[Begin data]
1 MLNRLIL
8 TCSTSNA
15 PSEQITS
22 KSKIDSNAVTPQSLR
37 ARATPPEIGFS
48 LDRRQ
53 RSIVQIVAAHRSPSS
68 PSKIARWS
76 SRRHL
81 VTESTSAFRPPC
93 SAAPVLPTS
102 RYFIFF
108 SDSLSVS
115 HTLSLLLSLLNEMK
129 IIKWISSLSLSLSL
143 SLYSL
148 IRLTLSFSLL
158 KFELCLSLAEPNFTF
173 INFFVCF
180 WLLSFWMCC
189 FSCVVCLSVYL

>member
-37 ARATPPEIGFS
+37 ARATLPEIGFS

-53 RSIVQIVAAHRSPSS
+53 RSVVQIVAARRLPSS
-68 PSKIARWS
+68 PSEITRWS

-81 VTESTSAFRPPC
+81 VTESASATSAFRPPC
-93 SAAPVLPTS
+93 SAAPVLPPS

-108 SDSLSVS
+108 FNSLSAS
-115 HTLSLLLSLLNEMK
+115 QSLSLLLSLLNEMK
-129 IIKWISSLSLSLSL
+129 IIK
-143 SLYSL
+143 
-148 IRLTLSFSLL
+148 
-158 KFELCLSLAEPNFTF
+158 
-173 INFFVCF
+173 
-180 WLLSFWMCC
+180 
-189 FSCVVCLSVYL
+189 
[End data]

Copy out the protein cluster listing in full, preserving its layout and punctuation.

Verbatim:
1 MLNRLIL
8 TCSTSNA
15 PSEQITS
22 KSKIDSNAVTPQSLR
37 ARATPPEIGFS
48 LDRRQ
53 RSIVQIVAAHRSPSS
68 PSKIARWS
76 SRRHL
81 VTESTSAFRPPC
93 SAAPVLPTS
102 RYFIFF
108 SDSLSVS
115 HTLSLLLSLLNEMK
129 IIKWISSLSLSLSL
143 SLYSL
148 IRLTLSFSLL
158 KFELCLSLAEPNFTF
173 INFFVCF
180 WLLSFWMCC
189 FSCVVCLSVYL

>member
-37 ARATPPEIGFS
+37 ARATLPEIGFS

-53 RSIVQIVAAHRSPSS
+53 RSVVQIVAARRLPSS
-68 PSKIARWS
+68 PSEITRWS

-81 VTESTSAFRPPC
+81 VTESASATSAFRPPC
-93 SAAPVLPTS
+93 SAAPVLPPS

-108 SDSLSVS
+108 FNSLSAS
-115 HTLSLLLSLLNEMK
+115 QSLSLLLSLLNEMK
-129 IIKWISSLSLSLSL
+129 IIK
-143 SLYSL
+143 
-148 IRLTLSFSLL
+148 
-158 KFELCLSLAEPNFTF
+158 
-173 INFFVCF
+173 
-180 WLLSFWMCC
+180 
-189 FSCVVCLSVYL
+189 